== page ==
All the way up to the colon, I was agreeing, but then I ran into a brick wall. Is he honestly comparing guns to library books? And abortion to religion? Were these the best examples he could come up with? In this single sentence, it became clear that he doesn’t at all understand the feelings or beliefs of the gun owner, nor those of evangelicals. It’s possible to be so far removed from a viewpoint that you can only pretend to understand.

(Ironically, a couple of pages later: “Sometimes our ideological predispositions are just so fixed that we have trouble seeing the obvious.”)

In the end, I felt like the book was a sincere attempt to say: There IS a solution. We CAN work together. Because we all want the same things. At least 80 percent of the suggestions — if implemented someday — would likely make the country a better place for most of us.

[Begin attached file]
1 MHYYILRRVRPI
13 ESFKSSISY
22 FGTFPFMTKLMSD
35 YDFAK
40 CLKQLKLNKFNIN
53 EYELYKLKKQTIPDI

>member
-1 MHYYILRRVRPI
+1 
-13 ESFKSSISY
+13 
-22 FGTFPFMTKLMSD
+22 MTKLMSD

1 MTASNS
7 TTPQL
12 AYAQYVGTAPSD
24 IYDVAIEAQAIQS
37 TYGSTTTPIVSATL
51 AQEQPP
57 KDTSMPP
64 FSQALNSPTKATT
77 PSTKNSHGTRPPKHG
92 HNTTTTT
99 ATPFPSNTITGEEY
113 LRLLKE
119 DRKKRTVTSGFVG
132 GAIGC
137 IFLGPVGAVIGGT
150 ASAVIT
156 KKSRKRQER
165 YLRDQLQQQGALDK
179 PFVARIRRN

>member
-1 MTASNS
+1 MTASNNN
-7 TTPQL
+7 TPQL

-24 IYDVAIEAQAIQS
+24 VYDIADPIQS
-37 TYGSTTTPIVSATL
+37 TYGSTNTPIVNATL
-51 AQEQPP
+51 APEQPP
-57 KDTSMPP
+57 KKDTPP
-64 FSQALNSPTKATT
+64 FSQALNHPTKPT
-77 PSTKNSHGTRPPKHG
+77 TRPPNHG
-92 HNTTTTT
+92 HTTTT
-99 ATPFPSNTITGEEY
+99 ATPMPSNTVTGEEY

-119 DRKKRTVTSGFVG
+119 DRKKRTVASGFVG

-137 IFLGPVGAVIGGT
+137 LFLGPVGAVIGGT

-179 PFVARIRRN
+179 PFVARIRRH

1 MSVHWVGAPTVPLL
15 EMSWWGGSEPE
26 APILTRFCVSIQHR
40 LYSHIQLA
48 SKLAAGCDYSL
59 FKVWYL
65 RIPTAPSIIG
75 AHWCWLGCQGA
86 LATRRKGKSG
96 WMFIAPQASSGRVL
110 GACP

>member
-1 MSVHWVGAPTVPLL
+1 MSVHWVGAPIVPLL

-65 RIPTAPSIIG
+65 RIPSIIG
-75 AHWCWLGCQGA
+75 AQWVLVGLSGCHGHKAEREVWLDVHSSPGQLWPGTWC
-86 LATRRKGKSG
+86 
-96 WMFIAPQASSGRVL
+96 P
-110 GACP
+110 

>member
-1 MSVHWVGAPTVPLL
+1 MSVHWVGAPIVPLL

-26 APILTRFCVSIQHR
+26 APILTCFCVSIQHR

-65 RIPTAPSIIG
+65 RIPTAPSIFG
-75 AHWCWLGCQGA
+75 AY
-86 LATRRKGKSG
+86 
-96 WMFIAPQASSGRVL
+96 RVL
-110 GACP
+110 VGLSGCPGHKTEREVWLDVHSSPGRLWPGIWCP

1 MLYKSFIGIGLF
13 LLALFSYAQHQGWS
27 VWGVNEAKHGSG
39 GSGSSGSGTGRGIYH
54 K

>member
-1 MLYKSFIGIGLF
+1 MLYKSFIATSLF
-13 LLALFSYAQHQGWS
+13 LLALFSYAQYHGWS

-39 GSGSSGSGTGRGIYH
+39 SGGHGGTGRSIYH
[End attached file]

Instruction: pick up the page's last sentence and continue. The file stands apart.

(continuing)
One thing that doesn’t come across well is “How do we pay for it?” (page 187).

“On paper, at least, we know what to do. We can cut and consolidate nonessential programs. We can rein in spending on health-care costs. We can eliminate tax credits that have outlived their usefulness and close loopholes that let corporations get away without paying taxes. And we can restore a law that … prohibits money from leaving the federal treasury, either in the form of new spending or tax cuts, without some way of compensating for the lost revenue.”

He goes on to list the usual suspects: rich people. “Once your drapes cost more than the average American’s yearly salary, then you can afford to pay a bit more in taxes.” And it’s difficult to disagree, when the Mitt Romneys of the world pay less in taxes (percentage-wise) than the rest of us.

He also opened up a bit about his family — his parents and grandparents as well as his wife and children — giving a welcome glimpse into Obama the man, rather than Obama the senator or president.

The most surprising thing about the book, however, was how different it seemed from his presidency. Not that he failed to try, but that he failed to foresee how adamantly his congressional opponents would resist everything he did. I’d be curious to hear his thoughts upon re-reading this book after he’s been replaced in 2017.